Dyeing poison dart frogs are a brightly coloured frog with a blue belly and legs. Their back is coloured yellow and black with the head being primarily yellow. This pattern is highly variable among individual frogs. Their bright colouration serves to warn predators that they are toxic and should not be consumed.
Their toes end with enlarged discs which are used to grip on to surfaces.
Females are larger than males. Males also have a slightly larger finger disc. Their length is between 3.8 and 5.1cm (1.5-2in). An average weight for the male is 3.7g (0.13oz) with females being almost double this weight at 6.5g (0.23oz).
They feed on ants, spiders and other small insects as adults. These ants contain poisons and the dyeing poison dart frogs obtain these once they eat them. If the insects they eat are not poisonous they will not be poisonous by extension.
During their larval stage the tadpoles will eat algae, detritus and other tadpoles.
Male 3.7g (0.13oz)
Female 6.5g (0.23oz)
Wild 5 years
Captive 15 years
Record 23 years
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Dyeing poison dart frogs are native to South America. Here they live in isolated areas of French Guiana, Guyana, Suriname and Brazil.
These frogs make their home in forests and wetlands. They require a humid, wet habitat which prevents their skin from drying out. Most of their time is spent hidden under leaves or rocks.
Their populations are slightly divided by patches of savanna or plateau where they would not survive and as such each population is slightly different to one another.
Breeding takes place in February and March. Males will establish a territory within a tree which he defends against other males. This may sometimes lead to the males rolling one another over.
Once males have established their territory they will begin to call which attracts a female with which they can mate. If multiple females arrive they may also fight for the right to mate with the male. A winning female will stroke the male on his nose with her back foot.
Following a successful mating the female will deposit up to 10 eggs on to a leaf. These are fertilized by the male externally.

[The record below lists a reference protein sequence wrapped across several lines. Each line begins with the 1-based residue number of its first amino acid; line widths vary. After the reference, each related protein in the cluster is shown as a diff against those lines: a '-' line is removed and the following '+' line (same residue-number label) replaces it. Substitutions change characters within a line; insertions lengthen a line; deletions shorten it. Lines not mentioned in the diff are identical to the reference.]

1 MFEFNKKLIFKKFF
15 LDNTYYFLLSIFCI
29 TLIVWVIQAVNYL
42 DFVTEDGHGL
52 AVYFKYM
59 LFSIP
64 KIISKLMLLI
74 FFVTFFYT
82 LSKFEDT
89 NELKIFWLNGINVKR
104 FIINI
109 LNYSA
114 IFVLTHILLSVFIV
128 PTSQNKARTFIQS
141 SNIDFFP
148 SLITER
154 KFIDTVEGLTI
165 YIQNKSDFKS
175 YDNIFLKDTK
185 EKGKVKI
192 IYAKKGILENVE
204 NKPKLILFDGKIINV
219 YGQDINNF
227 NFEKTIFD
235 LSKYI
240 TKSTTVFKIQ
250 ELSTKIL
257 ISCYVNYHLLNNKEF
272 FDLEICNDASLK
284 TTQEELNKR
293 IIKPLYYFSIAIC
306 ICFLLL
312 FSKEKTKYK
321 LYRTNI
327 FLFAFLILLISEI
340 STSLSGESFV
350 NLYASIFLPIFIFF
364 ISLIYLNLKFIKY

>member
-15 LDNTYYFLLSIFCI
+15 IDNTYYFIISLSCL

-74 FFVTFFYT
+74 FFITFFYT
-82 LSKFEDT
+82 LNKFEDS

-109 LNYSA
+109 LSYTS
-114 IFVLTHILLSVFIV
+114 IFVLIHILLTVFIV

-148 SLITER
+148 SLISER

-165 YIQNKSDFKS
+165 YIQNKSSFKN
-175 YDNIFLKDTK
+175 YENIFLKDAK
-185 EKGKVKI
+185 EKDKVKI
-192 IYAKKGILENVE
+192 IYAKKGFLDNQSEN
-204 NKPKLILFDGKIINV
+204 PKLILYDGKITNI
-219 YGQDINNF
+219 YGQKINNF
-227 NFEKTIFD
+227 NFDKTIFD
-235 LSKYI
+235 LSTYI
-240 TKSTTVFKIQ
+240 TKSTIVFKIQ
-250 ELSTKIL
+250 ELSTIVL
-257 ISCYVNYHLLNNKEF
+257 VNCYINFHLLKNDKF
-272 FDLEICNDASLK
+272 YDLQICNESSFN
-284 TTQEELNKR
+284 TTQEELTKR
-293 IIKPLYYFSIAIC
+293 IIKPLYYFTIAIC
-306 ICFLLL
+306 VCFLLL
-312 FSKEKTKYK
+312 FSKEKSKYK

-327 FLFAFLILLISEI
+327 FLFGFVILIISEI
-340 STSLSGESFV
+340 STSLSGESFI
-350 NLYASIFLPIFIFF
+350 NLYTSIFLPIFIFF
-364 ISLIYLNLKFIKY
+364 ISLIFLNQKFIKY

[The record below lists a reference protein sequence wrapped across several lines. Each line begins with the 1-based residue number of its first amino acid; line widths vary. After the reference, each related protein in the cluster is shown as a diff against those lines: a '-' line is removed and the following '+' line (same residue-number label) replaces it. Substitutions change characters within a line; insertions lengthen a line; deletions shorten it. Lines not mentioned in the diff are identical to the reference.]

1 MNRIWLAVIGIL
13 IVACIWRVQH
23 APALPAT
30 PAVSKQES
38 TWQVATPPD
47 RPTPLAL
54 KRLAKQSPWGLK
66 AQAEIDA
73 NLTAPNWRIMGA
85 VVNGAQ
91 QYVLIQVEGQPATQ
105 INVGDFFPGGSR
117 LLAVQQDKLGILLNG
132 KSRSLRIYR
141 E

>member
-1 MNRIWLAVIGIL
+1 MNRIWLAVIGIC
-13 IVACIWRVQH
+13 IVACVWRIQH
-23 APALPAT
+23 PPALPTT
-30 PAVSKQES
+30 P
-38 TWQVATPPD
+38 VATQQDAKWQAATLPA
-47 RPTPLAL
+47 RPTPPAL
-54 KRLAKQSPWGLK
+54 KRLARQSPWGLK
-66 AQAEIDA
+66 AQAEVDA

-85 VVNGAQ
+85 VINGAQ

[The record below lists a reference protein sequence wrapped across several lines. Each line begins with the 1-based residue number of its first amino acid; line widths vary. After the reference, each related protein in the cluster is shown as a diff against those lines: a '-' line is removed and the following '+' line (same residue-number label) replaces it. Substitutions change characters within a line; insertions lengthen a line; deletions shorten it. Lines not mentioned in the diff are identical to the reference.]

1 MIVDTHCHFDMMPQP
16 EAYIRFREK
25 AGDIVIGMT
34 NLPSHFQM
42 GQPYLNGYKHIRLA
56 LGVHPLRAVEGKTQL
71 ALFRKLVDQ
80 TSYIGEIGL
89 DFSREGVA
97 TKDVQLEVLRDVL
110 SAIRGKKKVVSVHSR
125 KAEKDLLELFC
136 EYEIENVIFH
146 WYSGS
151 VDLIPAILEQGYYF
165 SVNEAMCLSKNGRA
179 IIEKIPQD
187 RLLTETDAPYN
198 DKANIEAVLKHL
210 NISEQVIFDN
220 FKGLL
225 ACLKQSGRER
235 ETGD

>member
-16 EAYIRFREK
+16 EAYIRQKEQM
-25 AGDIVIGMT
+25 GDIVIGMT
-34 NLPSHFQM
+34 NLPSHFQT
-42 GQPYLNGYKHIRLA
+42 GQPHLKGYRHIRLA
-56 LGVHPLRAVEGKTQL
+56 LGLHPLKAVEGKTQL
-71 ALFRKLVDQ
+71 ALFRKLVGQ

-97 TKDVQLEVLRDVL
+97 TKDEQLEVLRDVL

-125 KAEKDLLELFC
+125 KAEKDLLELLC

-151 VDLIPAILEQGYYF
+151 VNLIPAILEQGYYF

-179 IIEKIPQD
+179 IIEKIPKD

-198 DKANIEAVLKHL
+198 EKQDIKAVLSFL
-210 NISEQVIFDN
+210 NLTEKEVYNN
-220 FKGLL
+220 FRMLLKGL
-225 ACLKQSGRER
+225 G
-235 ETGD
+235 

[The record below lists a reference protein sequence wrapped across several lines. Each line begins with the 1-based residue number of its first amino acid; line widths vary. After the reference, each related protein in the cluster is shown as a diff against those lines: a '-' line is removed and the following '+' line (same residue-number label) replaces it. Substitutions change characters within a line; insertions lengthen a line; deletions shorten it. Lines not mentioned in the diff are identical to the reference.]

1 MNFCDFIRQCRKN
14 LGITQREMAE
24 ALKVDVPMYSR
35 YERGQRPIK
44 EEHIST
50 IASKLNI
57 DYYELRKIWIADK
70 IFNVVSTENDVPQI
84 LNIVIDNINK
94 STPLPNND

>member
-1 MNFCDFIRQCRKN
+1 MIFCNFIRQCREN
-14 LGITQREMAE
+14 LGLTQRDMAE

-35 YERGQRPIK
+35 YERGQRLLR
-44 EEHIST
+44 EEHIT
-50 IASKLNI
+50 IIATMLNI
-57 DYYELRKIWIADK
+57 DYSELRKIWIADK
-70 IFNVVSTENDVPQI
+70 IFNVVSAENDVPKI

Poison dart frogs will tend to their eggs and display a large amount of parental care for their young. Once the eggs are laid the male will spend 14-18 eggs caring for the eggs while they incubate during which he protects them against predators.
Tadpoles hatch on the leaf and are placed on the males back where they are then carried to a water source such as bromeliad cup where they will spend the next 2 months in their tadpole form. They develop their adult colouration in the last few weeks of being a tadpole.
After 10 weeks they are ready to metamorphose and become an adult dyeing poison dart frog.
Sexual maturity is reached at 1 year old.
Only males will call in this species.
Dyeing poison dart frogs are active by day. By being awake when it is light predators are able to easily see their warning colours. They are most active in the early morning and evening.
Predators and Threats
The only successful predator of the dyeing poison dart frog is a species of snake which has developed immunity to their poison.
To defend against predation their best defense is the poison which they secrete through their skin. This poison can affect the predator through making them sick or potentially even causing death. In zoos they lose this poison as they are not eating the same diet.
Humans affect the population of dyeing poison dart frogs through logging of their habitat and the hunting of frogs for the pet trade.
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The dyeing poison dart frog was the first species of dart frog to be found by Europeans.
Poison dart frogs are also known as poison arrow frogs due to hunters in South America using the poison on their skin to tip their arrows which were then used for hunting.
Their name comes from a legend that these frogs were traditionally used to dye the feathers of a parrot from green to yellow or red. This has not been seen by a scientist and it is unclear if it is actually possible for this to occur.
This group of frogs has the Latin name Dendrobatidae and this means “one who walks in the trees.”
Bernard DUPONT from FRANCE / CC BY-SA (https://creativecommons.org/licenses/by-sa/2.0)
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